A review of the sentinel prey method as a way of quantifying invertebrate predation under field conditions

Gábor L. Lövei, Marco Ferrante

Research output: Contribution to journalReview articlepeer-review

114 Scopus citations


Sentinel prey can provide a direct, quantitative measure of predation under field conditions. Live sentinel prey provides more realistic data but rarely allows the partitioning of the total predation pressure; artificial prey is less natural but traces left by different predators are identifiable, making it suitable for comparative studies. We reviewed the available evidence of the use of both types of invertebrate sentinel prey. Fifty-seven papers used real prey, usually measuring predation on a focal (often pest) species, with studies overwhelmingly from North America. The median predation was 25.8% d−1. Artificial sentinel prey (45 papers) were used in both temperate and tropical areas, placed more above ground than at ground level. The most commonly used artificial prey imitated a caterpillar. Up to 14 predator groups were identified, registering a median of 8.8% d−1 predation; half the studies reported only bird predation. Predation on real prey was higher than on artificial ones, but invertebrate predation was not higher than vertebrate predation. Invertertebrate but not vertebrate predation was negatively related to prey size. Predation near the Equator was not higher than at higher latitudes, nor in cultivated than noncultivated habitats. The use of sentinel prey is not yet standardised in terms of prey size, arrangement, exposure period or data reporting. Due to the simplicity and ease of use of the method, such standardisation may increase the usefulness of comparative studies, contributing to the understanding of the importance and level of predation in various habitats worldwide.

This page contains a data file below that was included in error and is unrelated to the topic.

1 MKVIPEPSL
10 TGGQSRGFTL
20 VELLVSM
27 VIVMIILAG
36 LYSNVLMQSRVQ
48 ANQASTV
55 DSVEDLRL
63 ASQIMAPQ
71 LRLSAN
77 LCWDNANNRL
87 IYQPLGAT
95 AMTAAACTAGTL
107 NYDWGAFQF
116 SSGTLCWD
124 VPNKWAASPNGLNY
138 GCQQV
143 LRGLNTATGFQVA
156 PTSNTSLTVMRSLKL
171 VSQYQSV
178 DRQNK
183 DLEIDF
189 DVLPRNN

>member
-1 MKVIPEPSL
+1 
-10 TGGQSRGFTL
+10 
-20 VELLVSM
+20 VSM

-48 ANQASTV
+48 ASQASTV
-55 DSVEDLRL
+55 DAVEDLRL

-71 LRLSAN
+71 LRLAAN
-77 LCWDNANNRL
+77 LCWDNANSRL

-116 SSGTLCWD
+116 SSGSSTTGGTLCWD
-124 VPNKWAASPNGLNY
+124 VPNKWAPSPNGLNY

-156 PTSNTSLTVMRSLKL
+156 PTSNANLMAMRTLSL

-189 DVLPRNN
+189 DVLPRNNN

Original languageEnglish
Pages (from-to)528-542
Number of pages15
JournalInsect Science
Issue number4
StatePublished - 1 Aug 2017
Externally publishedYes


  • arthropods
  • artificial caterpillar
  • biological control
  • ecosystem service
  • mortality
  • top-down effects

ASJC Scopus subject areas

  • Ecology, Evolution, Behavior and Systematics
  • Agronomy and Crop Science
  • General Biochemistry, Genetics and Molecular Biology
  • Insect Science


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